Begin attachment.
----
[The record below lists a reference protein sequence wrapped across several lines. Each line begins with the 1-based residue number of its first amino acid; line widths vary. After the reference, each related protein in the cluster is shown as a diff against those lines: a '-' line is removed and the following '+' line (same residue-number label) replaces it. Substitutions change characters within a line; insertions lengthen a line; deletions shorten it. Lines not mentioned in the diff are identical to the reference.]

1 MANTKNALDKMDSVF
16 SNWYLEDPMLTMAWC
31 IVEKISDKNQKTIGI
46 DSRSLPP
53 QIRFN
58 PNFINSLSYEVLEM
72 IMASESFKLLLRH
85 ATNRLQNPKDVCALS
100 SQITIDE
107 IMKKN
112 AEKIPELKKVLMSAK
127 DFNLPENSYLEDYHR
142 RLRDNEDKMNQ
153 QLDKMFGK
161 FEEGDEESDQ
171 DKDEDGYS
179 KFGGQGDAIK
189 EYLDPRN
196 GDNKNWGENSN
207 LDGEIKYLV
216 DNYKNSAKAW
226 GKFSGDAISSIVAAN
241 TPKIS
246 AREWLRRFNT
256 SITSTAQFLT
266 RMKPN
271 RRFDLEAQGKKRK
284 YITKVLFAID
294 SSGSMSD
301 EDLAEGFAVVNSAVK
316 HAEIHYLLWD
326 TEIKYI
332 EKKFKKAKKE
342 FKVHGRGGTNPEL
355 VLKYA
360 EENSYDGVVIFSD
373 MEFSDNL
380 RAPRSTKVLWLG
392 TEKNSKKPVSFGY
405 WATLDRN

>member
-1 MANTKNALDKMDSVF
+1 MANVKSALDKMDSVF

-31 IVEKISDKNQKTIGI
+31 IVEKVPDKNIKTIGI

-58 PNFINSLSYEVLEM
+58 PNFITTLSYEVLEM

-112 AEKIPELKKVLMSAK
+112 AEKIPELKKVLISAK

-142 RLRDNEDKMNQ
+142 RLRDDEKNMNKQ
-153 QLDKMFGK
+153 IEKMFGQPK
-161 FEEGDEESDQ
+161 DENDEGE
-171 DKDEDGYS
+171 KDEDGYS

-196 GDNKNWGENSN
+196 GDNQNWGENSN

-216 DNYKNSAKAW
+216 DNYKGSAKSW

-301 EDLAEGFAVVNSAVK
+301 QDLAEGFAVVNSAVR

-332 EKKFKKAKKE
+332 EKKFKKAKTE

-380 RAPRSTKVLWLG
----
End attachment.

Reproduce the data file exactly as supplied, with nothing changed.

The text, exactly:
[The record below lists a reference protein sequence wrapped across several lines. Each line begins with the 1-based residue number of its first amino acid; line widths vary. After the reference, each related protein in the cluster is shown as a diff against those lines: a '-' line is removed and the following '+' line (same residue-number label) replaces it. Substitutions change characters within a line; insertions lengthen a line; deletions shorten it. Lines not mentioned in the diff are identical to the reference.]

1 MANTKNALDKMDSVF
16 SNWYLEDPMLTMAWC
31 IVEKISDKNQKTIGI
46 DSRSLPP
53 QIRFN
58 PNFINSLSYEVLEM
72 IMASESFKLLLRH
85 ATNRLQNPKDVCALS
100 SQITIDE
107 IMKKN
112 AEKIPELKKVLMSAK
127 DFNLPENSYLEDYHR
142 RLRDNEDKMNQ
153 QLDKMFGK
161 FEEGDEESDQ
171 DKDEDGYS
179 KFGGQGDAIK
189 EYLDPRN
196 GDNKNWGENSN
207 LDGEIKYLV
216 DNYKNSAKAW
226 GKFSGDAISSIVAAN
241 TPKIS
246 AREWLRRFNT
256 SITSTAQFLT
266 RMKPN
271 RRFDLEAQGKKRK
284 YITKVLFAID
294 SSGSMSD
301 EDLAEGFAVVNSAVK
316 HAEIHYLLWD
326 TEIKYI
332 EKKFKKAKKE
342 FKVHGRGGTNPEL
355 VLKYA
360 EENSYDGVVIFSD
373 MEFSDNL
380 RAPRSTKVLWLG
392 TEKNSKKPVSFGY
405 WATLDRN

>member
-1 MANTKNALDKMDSVF
+1 MANVKSALDKMDSVF

-31 IVEKISDKNQKTIGI
+31 IVEKVPDKNIKTIGI

-58 PNFINSLSYEVLEM
+58 PNFITTLSYEVLEM

-112 AEKIPELKKVLMSAK
+112 AEKIPELKKVLISAK

-142 RLRDNEDKMNQ
+142 RLRDDEKNMNKQ
-153 QLDKMFGK
+153 IEKMFGQPK
-161 FEEGDEESDQ
+161 DENDEGE
-171 DKDEDGYS
+171 KDEDGYS

-196 GDNKNWGENSN
+196 GDNQNWGENSN

-216 DNYKNSAKAW
+216 DNYKGSAKSW

-301 EDLAEGFAVVNSAVK
+301 QDLAEGFAVVNSAVR

-332 EKKFKKAKKE
+332 EKKFKKAKTE

-380 RAPRSTKVLWLG